[ASC-media] Australian wins Gruber Prize for Genetics

Niall Byrne niall at scienceinpublic.com.au
Wed Oct 11 06:30:26 CEST 2006


The secret of aging?

Elizabeth Blackburn receives the 2006 Gruber Genetics Prize

Embargo/presentation 15.30 EST, 10 October 2006, American Society for
Human Genetics Meeting, New Orleans Convention Center, Hall F

"Elizabeth Blackburn has transformed our understanding of how cells age
and die," says Peter Gruber, Chairman of the Peter Gruber Foundation.
"And she has acted as a true citizen scientist, working to ensure that
public debate on the impact of science on society is well informed and
grounded in fact."

Elizabeth H. Blackburn is the Morris Herzstein Professor of Biology and
Physiology in the Department of Biochemistry and Biophysics at the
University of California, San Francisco. She will receive a gold medal
and a US$250,000 cash prize.

In the 1970s, Blackburn showed how, as our cells divide and grow, our
DNA is safely copied and protected. Each chromosome is capped with a
telomere - a small DNA cap that protects the ends from damage. She and
her colleagues then went on to discover telomerase, the enzyme that
repairs the telomeres, and demonstrated the role it plays in normal
cells, cancer cells and aging.

They found that telomerase 'keeps DNA young'. Those cells without
telomerase will eventually die. 

"Although telomerase activity is normally kept in check in adult human
cells, throughout life a certain level of telomerase is still required
for replenishment of tissues, such as the immune system," says
Blackburn. 

Recently she and her University of California, San Francisco colleagues,
including Dr. Elissa Epel, showed that low telomerase in white blood
cells was associated with six of the known major risk factors for
cardiovascular disease.

But it's not always good for a cell to stay young. Many cancer cells are
overly rich in telomerase. "Knocking down the high telomerase in cancer
cells also inhibited their growth surprisingly rapidly," says Blackburn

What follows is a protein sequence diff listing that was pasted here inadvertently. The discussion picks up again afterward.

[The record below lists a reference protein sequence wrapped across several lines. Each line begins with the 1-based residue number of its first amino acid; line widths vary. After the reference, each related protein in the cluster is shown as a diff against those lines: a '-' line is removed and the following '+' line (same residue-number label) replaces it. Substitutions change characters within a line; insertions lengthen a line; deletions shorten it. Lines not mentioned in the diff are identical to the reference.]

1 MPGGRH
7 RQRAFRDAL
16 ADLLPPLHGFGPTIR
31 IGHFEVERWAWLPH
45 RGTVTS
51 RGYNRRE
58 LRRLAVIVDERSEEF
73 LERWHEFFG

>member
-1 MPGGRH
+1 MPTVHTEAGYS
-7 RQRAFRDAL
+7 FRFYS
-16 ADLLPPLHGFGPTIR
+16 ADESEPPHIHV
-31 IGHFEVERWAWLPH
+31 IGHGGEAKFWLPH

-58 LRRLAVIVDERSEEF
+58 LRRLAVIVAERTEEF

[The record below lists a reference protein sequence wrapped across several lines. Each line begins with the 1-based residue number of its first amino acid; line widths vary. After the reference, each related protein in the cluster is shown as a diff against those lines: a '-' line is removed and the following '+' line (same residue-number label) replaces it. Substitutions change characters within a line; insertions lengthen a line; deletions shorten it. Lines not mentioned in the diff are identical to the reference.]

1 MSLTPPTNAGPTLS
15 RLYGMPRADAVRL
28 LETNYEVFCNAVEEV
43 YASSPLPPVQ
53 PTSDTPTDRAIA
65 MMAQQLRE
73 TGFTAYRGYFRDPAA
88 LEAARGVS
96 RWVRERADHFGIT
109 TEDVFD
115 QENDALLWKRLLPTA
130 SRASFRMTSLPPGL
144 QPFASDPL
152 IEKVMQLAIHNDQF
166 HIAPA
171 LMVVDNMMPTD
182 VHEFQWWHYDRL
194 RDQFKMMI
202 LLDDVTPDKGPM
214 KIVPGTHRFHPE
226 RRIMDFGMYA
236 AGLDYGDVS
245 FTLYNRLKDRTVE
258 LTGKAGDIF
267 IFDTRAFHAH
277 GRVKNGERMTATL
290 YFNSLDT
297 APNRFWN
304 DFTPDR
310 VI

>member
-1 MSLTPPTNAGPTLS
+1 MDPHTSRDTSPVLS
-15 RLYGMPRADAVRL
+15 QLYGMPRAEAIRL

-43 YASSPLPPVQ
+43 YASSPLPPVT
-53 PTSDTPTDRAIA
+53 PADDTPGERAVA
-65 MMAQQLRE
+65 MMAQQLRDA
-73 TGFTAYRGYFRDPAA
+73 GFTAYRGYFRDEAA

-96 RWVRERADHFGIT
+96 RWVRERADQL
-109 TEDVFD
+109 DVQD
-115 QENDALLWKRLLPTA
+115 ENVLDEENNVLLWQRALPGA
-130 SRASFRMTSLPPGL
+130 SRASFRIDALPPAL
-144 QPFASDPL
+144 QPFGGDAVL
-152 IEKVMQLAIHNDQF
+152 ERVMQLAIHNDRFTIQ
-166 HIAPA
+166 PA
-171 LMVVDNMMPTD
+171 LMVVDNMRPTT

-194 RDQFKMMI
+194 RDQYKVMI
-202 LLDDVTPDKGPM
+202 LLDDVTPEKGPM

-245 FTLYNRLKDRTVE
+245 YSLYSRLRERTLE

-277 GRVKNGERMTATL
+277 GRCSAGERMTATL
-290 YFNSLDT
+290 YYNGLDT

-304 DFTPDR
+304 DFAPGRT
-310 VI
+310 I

who will present these and other recent results during the Gruber
lecture at the American Society for Human Genetics meeting. 

"Not only has Dr. Blackburn opened up a vast field of research," says
Peter Gruber. "She has also fought against the politicization of
science." In 2001 Blackburn was appointed to President Bush's Council on
Bioethics only to be dismissed in 2004 over her insistence that the
council's reports should incorporate the best possible scientific
information.

Shortly after her dismissal, Blackburn said, "As a naturalized citizen
of the United States, I have an immigrant's love for our country. But
our country must not fail us. Scientific advice should and must be
protected from the influence of politics." Blackburn, still also an
Australian citizen, was born in Tasmania, Australia. 

The Peter Gruber Foundation was founded in 1993 and established the
first of its international prizes in 2000. The Foundation now supports
five international awards: Cosmology; Genetics, Neuroscience; Justice
and Women's Rights.

The Cosmology Prize was presented in August to NASA's John Mather. Last
week it was announced that he will share the 2006 Nobel Prize in
Physics. The 2006 Justice Prize was awarded to Aharon Barak, recently
retired President of the Supreme Court of Israel. 

Full media release, background information and photos at
www.scienceinpublic.com or contact  niall at scienceinpublic.com.

_____________ 

Niall Byrne

Please note: I am in the US from 9 to 13 October working on the Gruber
Genetics Prize

I can be contacted on my US mobile/cell
+1 314 448 9909.

or niall at scienceinpublic.com

or call Sarah Brooker in Australia on 0413 332 489

Niall Byrne
Science in Public
Ph +61 3 5253 1391
email:
niall at scienceinpublic.com
OR niallprivate at scienceinpublic.com
PO Box 199, Drysdale Vic Australia
www.scienceinpublic.com  


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